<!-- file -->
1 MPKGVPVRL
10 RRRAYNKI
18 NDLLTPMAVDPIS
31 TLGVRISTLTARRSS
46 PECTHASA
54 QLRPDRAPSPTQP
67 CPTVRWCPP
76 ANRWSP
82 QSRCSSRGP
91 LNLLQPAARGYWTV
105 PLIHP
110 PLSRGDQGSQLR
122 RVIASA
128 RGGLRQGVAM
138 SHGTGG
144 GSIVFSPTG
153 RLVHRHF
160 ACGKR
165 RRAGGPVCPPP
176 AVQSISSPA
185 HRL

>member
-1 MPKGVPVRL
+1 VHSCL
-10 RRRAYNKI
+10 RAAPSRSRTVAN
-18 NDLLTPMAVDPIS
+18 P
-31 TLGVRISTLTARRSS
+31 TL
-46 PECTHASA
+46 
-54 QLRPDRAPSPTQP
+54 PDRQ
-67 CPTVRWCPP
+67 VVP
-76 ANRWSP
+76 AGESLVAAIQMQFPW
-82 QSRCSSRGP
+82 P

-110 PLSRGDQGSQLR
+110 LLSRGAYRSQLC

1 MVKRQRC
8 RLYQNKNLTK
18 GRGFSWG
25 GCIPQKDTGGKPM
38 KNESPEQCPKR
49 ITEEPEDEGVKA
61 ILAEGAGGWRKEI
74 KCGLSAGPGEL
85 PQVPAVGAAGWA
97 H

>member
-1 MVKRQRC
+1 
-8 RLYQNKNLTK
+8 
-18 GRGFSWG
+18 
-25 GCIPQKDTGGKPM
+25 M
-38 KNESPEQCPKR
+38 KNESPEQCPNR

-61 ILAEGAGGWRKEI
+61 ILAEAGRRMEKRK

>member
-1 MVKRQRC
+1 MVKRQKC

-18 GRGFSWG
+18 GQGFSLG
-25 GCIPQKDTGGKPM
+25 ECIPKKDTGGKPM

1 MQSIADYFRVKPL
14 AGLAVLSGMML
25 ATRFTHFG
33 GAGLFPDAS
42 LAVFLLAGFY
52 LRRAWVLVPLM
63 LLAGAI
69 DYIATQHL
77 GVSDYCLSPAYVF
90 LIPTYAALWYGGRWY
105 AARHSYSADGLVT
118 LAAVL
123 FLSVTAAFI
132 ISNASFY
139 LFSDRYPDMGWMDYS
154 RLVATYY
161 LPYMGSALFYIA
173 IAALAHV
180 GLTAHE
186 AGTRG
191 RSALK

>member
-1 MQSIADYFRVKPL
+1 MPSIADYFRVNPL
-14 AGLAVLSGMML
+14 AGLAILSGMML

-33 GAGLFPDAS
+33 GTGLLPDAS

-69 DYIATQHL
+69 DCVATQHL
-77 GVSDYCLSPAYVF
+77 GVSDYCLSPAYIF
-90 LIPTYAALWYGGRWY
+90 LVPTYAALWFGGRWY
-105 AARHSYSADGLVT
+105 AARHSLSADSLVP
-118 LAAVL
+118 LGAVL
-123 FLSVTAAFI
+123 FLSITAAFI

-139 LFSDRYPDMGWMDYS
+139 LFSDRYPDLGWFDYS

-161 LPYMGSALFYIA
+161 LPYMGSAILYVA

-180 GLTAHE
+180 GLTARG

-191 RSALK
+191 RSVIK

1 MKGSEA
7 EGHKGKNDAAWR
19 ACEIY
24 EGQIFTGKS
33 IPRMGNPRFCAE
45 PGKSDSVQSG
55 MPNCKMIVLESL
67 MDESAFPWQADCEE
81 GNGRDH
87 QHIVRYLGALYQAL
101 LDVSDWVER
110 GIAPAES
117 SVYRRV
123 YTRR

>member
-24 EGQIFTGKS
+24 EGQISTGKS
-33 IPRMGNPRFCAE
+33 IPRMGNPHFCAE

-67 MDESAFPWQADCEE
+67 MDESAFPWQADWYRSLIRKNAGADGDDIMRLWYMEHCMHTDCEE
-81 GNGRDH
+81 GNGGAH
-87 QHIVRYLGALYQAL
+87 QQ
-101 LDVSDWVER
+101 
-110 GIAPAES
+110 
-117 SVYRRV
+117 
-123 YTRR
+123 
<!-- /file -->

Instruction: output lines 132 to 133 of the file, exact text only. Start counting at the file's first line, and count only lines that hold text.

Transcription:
110 GIAPAES
117 SVYRRV